We are hoping to start a free yearly conference in the East of England region to bring together rangers, wardens, project officers, ecologists, contractors and other professionals working in parks and greenspace management – as well as students and volunteers! The East of England committee would like to find contacts in different organisations through the region who would be interested in attending or getting involved in the conference. If you would be happy to go on our contacts list please get in touch.
On Monday (16th October) I travelled over the river to attend a CMA study day in the South East region. The setting was an unusual one, based at Bluewater Shopping centre in Kent, and it promised to be a really interesting day looking at how the “environmental asset” of the site is managed to enhance biodiversity.
The aim at Bluewater is to balance needs of the wildlife and the expectations of guests to access the habitats for recreation. We started off the day with an introduction to the site, its history and its wildlife. Phil Bolton of Wildthing wildlife consultants explained how the Biodiversity Management Strategy is used to manage and enhance the biodiversity of the site. This system was a factor in the shopping centre winning a Green Apple Environment Award in 2009, and the site has also won the Green Flag award in 2016 and 2017.
Formed in 1966 the CMA is the largest organisation supporting the work of conservation, access and recreation professionals in the natural greenspace and countryside sector throughout England, Wales and Northern Ireland.
This article appeared in the Countryside Management Association’s East of England regional newsletter that was sent out to members in March 2017. You can find out more about membership of the CMA on their website.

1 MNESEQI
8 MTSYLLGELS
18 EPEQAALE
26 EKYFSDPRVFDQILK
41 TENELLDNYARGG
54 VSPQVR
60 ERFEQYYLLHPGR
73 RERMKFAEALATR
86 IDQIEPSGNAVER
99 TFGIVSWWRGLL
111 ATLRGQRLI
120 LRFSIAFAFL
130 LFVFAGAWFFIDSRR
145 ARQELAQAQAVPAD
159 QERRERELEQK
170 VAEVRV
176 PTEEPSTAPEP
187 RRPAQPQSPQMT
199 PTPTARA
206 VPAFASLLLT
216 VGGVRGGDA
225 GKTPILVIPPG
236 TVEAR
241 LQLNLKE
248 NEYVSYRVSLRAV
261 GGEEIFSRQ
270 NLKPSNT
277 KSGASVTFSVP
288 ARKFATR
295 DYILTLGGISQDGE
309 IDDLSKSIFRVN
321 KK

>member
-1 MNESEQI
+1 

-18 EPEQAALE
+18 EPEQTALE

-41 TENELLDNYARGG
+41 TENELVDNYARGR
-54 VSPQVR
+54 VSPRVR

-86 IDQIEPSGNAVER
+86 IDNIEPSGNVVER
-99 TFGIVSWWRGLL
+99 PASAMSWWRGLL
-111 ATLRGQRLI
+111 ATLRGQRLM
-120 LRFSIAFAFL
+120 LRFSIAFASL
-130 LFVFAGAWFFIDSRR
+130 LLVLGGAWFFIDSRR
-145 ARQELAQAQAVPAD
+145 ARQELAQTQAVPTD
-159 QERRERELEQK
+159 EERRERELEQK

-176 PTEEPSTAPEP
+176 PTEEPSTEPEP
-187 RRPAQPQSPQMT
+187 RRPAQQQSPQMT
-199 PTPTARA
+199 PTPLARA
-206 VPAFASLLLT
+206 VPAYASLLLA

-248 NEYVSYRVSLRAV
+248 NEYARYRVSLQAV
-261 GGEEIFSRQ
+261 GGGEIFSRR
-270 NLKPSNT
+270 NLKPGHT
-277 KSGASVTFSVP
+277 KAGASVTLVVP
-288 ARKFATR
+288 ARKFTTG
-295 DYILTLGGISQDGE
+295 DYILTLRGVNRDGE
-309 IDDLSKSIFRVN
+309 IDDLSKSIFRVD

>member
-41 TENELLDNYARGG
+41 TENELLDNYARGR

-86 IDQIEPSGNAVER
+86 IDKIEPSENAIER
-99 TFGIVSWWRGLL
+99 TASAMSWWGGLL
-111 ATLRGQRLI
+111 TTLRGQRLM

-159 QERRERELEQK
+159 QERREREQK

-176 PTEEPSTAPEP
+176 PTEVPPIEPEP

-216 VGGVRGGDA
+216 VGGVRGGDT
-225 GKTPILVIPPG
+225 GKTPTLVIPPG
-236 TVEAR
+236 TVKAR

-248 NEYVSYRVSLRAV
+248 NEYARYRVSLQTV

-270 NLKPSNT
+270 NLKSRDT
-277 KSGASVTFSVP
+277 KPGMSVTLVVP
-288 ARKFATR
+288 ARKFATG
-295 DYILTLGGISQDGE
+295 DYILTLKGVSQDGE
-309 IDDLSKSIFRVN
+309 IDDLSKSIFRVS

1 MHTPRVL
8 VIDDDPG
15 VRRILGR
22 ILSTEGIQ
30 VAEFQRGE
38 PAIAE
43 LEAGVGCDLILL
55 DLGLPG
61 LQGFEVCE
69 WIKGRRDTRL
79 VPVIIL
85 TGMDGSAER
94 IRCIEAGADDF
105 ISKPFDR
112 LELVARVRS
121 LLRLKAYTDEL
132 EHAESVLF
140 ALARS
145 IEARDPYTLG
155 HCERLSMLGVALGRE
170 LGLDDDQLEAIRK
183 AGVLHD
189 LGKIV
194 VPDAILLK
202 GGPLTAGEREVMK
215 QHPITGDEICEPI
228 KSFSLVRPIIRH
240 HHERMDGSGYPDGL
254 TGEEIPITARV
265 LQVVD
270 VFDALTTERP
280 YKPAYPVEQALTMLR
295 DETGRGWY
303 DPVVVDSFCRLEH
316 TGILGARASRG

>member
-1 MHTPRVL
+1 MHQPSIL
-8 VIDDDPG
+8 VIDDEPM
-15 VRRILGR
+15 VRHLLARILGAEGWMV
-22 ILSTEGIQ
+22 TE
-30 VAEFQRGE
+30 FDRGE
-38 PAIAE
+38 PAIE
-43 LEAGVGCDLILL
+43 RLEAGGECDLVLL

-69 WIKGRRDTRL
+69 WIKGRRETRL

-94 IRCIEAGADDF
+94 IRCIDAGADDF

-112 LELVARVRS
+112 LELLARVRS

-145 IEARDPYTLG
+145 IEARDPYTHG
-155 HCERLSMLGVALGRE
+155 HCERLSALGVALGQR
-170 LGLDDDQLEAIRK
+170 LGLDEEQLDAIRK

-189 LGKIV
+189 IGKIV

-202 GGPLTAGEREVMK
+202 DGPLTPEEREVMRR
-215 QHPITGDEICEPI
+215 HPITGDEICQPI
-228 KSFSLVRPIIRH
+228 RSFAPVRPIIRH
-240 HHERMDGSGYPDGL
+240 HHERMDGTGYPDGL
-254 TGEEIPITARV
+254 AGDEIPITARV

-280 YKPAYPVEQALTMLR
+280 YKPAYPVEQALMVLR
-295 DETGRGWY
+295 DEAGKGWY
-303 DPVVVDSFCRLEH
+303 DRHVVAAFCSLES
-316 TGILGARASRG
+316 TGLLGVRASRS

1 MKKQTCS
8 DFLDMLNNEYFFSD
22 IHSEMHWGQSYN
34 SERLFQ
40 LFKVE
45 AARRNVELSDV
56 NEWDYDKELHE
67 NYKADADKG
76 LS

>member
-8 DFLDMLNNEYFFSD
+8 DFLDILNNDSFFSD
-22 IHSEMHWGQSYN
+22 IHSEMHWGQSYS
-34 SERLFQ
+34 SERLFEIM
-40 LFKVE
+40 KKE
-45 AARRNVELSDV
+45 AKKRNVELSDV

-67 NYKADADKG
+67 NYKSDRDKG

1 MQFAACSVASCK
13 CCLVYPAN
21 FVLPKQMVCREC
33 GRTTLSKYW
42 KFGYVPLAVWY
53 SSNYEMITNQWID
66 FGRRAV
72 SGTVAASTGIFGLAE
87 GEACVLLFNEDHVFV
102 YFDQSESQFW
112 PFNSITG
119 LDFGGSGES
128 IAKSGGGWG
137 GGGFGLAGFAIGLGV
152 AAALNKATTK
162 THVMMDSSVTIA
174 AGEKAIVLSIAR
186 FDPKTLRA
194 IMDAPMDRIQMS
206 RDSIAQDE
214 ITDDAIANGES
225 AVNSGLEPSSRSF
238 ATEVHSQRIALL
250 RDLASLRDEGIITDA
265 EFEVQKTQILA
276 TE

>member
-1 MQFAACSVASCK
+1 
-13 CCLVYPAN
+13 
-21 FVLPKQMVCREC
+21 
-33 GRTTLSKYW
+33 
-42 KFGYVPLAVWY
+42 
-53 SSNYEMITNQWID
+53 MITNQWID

Greenwich Peninsula Ecology Park in London hosted a CMA study day on 12th December 2016 looking at urban wildlife sites. The Ecology Park is managed by TCV – The Conservation Volunteers (formerly known as BTCV) in partnership with The Land Trust.
Greenwich Peninsula Ecology Park has played a crucial role in the regeneration of the Greenwich Peninsula and is part of a huge government regeneration scheme put into place in 1998. The Park opened to the public in 2002 and has become an established and remarkably diverse urban wetland. The area is still developing rapidly however, which makes things challenging.
We had a great mix of CMA members and non-members at the event, including a number of TCV volunteers from other sites who took the opportunity to learn more about Greenwich Ecology Park from the staff who have managed it for 15 years.
So two weeks ago, the European Ranger Congress brought together staff and volunteers from across Europe (and beyond) to talk about the future of nature conservation. If you think that would be an inspirational event to attend, you’re not wrong!
The 4th European Ranger Congress took place 9-13th May in Litomerice, near the Bohemian Central Uplands of the Czech Republic. People from 26 countries attended, people who are working or volunteering as Rangers (and allied professions) in their own countries.
The Countryside Management Association (CMA) are holding a study day on Monday 12th December at Greenwich Peninsula Ecology Park, near the O2 in London! The study day is titled “Wildlife sites in urban areas – challenges and benefits for people and wildlife” and it looks to be an interesting one.
Not only is this a great site, but the day will coversome big topics like: the impact of nature sites on health & wellbeing, community involvement (and successful volunteering schemes), and the effects and pressures of development. Phew!